Germany may have joined Argentina in the ranks of the lowly by losing their first World Cup game, remarkably succumbing to Japan.
The conceding of two late goals that doomed them to a 2-1 defeat (the 83rd-minute winner finishing with aplomb after a ball launched from deep by Takuma Asano, who had replaced Celtic’s Daizen Maeda as one of a series of transforming substitutes) could be cataclysmic for Germany’s tournament hopes.
However, this is not a normal World Cup. And that fact means that what could impact their actions in an equally lasting way is their refusal to be intimidated by FIFA’s ban on them wearing the OneLove armband. A multicolored symbol of respect for diversity and human rights, it was conceived as a response to holding the finals in a Qatar where the rights of women, the LGBTQi community and migrant workers are trampled.
Germany, along with England, Wales, Belgium, Denmark, the Netherlands and Switzerland, agreed to have their captains adorned with this cloth as the quietest form of protest before the final. Yet when FIFA threatened players who did so with yellow cards or removal from the field, so far England, Wales, Denmark and the Netherlands have meekly capitulated.
Not so the players from Germany and their soccer federation. By lining up for a team photo ahead of the start of their 2022 campaign, placing their hands over their mouths, the German starting lineup demonstrated that silencing them would not bring silent acquiescence. An image set to attract global attention, on the morning of the match it was reported that DfB had contacted the Court of Arbitration for Sport (CAS) about the legality of FIFA’s threats regarding the OneLove bracelet. They then backed up their visual protest with statements on their Twitter account posted at the beginning of a meeting in which they stated that “denying us the bracelet is denying us our voice”; a voice that said it was not about “making a political statement: human rights are non-negotiable. That should be taken for granted because that’s not the case yet.”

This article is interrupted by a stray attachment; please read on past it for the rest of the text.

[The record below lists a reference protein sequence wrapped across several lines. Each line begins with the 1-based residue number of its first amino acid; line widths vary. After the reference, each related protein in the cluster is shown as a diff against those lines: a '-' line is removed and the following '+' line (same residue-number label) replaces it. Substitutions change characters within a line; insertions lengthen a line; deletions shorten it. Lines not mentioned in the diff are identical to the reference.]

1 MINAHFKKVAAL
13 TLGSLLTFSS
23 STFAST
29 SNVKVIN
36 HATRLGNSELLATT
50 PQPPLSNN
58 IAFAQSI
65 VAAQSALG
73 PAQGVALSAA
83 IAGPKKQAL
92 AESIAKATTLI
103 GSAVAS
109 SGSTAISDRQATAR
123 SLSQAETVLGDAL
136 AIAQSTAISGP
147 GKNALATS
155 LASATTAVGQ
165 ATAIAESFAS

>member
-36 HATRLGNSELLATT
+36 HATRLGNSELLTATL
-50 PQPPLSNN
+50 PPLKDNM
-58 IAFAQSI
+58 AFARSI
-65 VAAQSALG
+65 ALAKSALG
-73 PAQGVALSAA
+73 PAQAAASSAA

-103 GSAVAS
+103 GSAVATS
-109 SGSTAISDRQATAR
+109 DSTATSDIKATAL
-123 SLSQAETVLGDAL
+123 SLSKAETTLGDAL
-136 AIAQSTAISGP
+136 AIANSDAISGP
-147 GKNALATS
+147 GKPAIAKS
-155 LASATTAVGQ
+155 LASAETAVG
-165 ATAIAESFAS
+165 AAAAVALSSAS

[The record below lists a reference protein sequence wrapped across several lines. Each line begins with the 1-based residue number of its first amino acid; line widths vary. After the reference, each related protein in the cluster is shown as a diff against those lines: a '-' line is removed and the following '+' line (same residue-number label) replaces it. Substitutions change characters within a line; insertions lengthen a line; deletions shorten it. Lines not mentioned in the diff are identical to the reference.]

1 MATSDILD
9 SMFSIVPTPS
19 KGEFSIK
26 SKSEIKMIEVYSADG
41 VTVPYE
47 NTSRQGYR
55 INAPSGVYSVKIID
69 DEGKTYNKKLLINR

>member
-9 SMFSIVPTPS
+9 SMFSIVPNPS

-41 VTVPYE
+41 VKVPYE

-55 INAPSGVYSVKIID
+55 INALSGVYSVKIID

By then they were embroiled in a contest in which it seemed they could take all the points for granted. Thanks to Ilkay Gundogan’s 38th-minute penalty conversion that followed goalkeeper Shuichi Gonda needlessly throwing himself at David Raum in the box, after an encounter of the pair.
Gonda then produced a couple of smart saves as Germany grew increasingly frustrated at his completion. Giving Japan their best moment in the international arena in a barely credible final stages, head coach Hajime Moriyasu made his opponents pay by boldly reshaping his team. Maeda hadn’t played badly: he had the ball in the net in the early minutes and it had drifted offside, and he came close with a lightning header, but his replacement, Asano, was one of those who turned the game around. shock. Along with other second half arrivals Kaoru Mitoma, Takumi Minamino and Ritsu Doan. The three combined for an equalizer on 75 minutes, Mitoma freeing Minamino on the left to allow an angled shot that Manuel Neuer could only push into the path of Doan, who saved it with venom. He allowed Japan to produce an almighty sting in history eight minutes later as the FIFA crest over Qatar continues to come back to bite them.